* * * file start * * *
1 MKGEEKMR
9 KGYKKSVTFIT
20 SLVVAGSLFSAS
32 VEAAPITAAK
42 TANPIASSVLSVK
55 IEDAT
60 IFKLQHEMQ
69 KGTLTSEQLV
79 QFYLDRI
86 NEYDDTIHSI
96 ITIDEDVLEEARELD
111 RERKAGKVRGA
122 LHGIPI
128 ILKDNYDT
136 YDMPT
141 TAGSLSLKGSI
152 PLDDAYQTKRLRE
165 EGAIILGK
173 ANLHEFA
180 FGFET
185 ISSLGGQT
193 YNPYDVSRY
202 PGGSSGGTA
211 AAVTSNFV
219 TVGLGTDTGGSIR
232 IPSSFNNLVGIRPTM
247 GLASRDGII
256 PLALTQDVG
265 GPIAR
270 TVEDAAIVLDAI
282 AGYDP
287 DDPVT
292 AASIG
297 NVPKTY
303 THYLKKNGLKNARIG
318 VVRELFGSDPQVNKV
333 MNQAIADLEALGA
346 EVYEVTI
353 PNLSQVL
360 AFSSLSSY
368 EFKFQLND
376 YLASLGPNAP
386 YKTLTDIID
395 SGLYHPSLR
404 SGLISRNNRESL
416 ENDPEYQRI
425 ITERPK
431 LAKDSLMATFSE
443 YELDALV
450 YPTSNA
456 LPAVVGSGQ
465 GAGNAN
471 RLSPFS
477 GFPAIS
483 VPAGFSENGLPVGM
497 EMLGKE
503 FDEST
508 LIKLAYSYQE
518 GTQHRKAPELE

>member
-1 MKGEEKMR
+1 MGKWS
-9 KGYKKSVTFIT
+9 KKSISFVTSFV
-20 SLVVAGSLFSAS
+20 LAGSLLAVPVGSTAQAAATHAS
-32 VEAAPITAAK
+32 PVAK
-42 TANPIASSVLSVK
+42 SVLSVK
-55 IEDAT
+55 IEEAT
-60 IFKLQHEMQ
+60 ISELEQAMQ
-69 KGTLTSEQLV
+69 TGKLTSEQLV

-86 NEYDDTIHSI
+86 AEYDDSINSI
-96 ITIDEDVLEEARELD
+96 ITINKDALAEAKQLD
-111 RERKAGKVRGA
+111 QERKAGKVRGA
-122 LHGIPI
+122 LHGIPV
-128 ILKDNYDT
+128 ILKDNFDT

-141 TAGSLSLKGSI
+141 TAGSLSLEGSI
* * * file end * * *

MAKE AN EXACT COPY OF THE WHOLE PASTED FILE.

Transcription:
1 MKGEEKMR
9 KGYKKSVTFIT
20 SLVVAGSLFSAS
32 VEAAPITAAK
42 TANPIASSVLSVK
55 IEDAT
60 IFKLQHEMQ
69 KGTLTSEQLV
79 QFYLDRI
86 NEYDDTIHSI
96 ITIDEDVLEEARELD
111 RERKAGKVRGA
122 LHGIPI
128 ILKDNYDT
136 YDMPT
141 TAGSLSLKGSI
152 PLDDAYQTKRLRE
165 EGAIILGK
173 ANLHEFA
180 FGFET
185 ISSLGGQT
193 YNPYDVSRY
202 PGGSSGGTA
211 AAVTSNFV
219 TVGLGTDTGGSIR
232 IPSSFNNLVGIRPTM
247 GLASRDGII
256 PLALTQDVG
265 GPIAR
270 TVEDAAIVLDAI
282 AGYDP
287 DDPVT
292 AASIG
297 NVPKTY
303 THYLKKNGLKNARIG
318 VVRELFGSDPQVNKV
333 MNQAIADLEALGA
346 EVYEVTI
353 PNLSQVL
360 AFSSLSSY
368 EFKFQLND
376 YLASLGPNAP
386 YKTLTDIID
395 SGLYHPSLR
404 SGLISRNNRESL
416 ENDPEYQRI
425 ITERPK
431 LAKDSLMATFSE
443 YELDALV
450 YPTSNA
456 LPAVVGSGQ
465 GAGNAN
471 RLSPFS
477 GFPAIS
483 VPAGFSENGLPVGM
497 EMLGKE
503 FDEST
508 LIKLAYSYQE
518 GTQHRKAPELE

>member
-1 MKGEEKMR
+1 MGKWS
-9 KGYKKSVTFIT
+9 KKSISFVTSFV
-20 SLVVAGSLFSAS
+20 LAGSLLAVPVGSTAQAAATHAS
-32 VEAAPITAAK
+32 PVAK
-42 TANPIASSVLSVK
+42 SVLSVK
-55 IEDAT
+55 IEEAT
-60 IFKLQHEMQ
+60 ISELEQAMQ
-69 KGTLTSEQLV
+69 TGKLTSEQLV

-86 NEYDDTIHSI
+86 AEYDDSINSI
-96 ITIDEDVLEEARELD
+96 ITINKDALAEAKQLD
-111 RERKAGKVRGA
+111 QERKAGKVRGA
-122 LHGIPI
+122 LHGIPV
-128 ILKDNYDT
+128 ILKDNFDT

-141 TAGSLSLKGSI
+141 TAGSLSLEGSI